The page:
Taos municipal elections are underway. Here are our recommendations for the mayoral and town council positions.
For mayor – Dan Barrone
While we think Darien Fernandez shows promise, we don’t think he’s yet proven his ability to guide the town, find funding and complete projects. We think he says all the right things about open government and diversifying the economy, but we don’t think his track record yet proves he can walk his talk.
We would like to see him finish out his term as a town councilor and run for a second four-year councilor term. In that time, we’d like to see him guide some projects through the municipal process and come back in four years with a deeper, broader resume. We think he could one day make a great mayor.
We are choosing Barrone because he’s proven his ability to help garner funding for major projects (road paving, expanded airport, Youth and Family Center renovation, public concerts). He’s an experienced businessman with a prowess for making money.
He’s also been involved with youth activities as a coach and fundraiser since long before he ran for election. He sought ways to build the music scene in Taos as an economic booster.
While we support Barrone for a second term as the most qualified candidate, we think if he wins he will need to commit to regaining trust from a big segment of Taoseños. We recommend the town hire a skilled public relations person who can advise Barrone and the town manager on how to interact better with the public on official business and be more transparent in their dealings while also better promoting the town’s successes.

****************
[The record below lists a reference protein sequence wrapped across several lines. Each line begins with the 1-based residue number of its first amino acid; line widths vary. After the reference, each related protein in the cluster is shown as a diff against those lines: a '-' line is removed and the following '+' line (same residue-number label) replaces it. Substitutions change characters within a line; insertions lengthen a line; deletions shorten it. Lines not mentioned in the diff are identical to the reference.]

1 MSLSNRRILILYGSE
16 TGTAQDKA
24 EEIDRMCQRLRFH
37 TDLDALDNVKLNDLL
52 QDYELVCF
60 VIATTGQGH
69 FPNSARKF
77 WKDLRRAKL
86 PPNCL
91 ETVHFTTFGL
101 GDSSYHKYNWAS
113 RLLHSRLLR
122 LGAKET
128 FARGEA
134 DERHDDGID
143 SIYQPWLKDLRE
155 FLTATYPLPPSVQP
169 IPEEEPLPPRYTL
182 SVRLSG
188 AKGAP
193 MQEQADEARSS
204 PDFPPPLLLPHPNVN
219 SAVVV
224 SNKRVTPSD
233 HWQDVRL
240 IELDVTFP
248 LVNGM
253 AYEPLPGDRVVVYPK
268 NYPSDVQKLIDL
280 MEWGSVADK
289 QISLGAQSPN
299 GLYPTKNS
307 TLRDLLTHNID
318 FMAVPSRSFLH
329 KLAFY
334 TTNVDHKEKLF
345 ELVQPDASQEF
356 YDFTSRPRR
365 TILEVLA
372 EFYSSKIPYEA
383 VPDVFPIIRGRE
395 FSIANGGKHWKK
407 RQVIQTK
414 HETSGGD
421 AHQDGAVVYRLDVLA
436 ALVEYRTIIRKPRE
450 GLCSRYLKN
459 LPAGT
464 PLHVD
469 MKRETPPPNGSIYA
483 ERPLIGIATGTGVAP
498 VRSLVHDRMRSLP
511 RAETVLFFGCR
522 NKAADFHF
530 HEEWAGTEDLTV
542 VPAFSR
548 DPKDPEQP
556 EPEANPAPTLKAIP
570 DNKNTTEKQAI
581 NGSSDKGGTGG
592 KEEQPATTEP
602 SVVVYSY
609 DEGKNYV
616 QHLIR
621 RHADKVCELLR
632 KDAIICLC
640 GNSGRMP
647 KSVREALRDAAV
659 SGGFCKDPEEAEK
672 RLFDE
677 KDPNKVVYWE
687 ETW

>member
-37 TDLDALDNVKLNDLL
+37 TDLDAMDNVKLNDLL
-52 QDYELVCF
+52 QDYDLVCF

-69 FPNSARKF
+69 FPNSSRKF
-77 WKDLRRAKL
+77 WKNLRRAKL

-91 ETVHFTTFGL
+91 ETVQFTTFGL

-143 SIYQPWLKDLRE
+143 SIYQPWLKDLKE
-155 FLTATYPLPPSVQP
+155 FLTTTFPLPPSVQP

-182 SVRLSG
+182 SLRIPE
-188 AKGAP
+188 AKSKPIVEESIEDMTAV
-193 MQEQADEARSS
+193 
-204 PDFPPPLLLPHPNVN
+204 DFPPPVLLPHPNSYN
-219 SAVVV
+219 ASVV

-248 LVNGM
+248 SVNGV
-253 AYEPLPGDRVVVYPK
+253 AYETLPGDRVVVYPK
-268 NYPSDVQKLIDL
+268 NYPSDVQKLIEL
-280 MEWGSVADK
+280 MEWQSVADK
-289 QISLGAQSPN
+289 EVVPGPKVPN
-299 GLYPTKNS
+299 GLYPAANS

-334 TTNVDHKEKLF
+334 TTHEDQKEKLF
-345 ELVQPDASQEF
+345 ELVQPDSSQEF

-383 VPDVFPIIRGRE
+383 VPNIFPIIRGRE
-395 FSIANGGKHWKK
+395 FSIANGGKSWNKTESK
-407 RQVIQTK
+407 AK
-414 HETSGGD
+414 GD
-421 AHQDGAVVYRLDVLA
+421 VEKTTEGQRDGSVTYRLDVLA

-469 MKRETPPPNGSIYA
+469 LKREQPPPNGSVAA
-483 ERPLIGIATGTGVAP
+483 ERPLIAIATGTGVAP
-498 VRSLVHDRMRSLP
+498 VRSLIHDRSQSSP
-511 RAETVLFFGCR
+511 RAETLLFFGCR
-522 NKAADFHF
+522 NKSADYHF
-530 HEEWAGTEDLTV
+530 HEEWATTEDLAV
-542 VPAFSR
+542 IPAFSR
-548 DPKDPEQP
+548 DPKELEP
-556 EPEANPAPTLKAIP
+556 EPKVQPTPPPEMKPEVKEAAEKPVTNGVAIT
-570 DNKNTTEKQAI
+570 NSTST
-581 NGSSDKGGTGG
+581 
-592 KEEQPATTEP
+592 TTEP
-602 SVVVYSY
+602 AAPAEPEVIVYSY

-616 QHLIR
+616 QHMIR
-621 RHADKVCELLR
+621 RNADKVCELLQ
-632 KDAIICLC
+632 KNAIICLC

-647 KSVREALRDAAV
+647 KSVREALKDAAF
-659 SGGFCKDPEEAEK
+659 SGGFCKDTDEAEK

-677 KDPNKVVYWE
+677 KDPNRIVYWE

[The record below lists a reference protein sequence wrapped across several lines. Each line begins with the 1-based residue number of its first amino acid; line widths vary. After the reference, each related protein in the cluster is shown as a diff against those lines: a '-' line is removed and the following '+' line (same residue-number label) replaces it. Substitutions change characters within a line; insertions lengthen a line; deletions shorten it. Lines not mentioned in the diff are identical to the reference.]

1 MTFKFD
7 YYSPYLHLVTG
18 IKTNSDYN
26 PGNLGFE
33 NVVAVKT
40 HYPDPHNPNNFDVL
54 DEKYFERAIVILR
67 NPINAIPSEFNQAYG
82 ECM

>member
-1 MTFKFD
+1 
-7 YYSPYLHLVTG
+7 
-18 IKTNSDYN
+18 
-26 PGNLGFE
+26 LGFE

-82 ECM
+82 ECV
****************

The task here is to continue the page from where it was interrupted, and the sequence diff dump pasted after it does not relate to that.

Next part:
For town councilors – Fritz Hahn and Pascualito Maestas
In Hahn, the town has an experienced and devoted public servant and an experienced businessman who started a successful company not based on tourism. Hahn has spent his spare time participating with youth groups and land organizations.
He’s committed to restoring the acequia system as another means to diversifying the Taos economy, and he’s done so not only with talk, but by getting into the ditches, shovel in hand to help. While some in town want to tar and feather him over his stands with the four-story hotel debacle, we believe Hahn’s a steady hand needed on the council. Like Barrone, we expect him to do better at fostering transparency and promoting public input.
Maestas is one of four political novices to run for town council. What he lacks in political experience, we believe he makes up for in his resume, background and new ideas. Maestas is a military veteran and an economist, who could have chosen to leave town and make a good living elsewhere.
Instead, he came back to his hometown to lead and to teach. He’s worked in the classroom as a coach and out in the field with troubled youth as part of the Rocky Mountain Youth Corps. We expect him to bring his economist’s eye to some of the town’s financial endeavors and expect him to serve as the council’s conscience. We know he’ll have a steep learning curve but believe he’ll rise to the challenge if elected.
We urge you to vote on Election Day March 6 or before the early voting deadline on March 2.
Only when all eligible voters participate do we have the best representation for our small-town democracy, no matter who wins.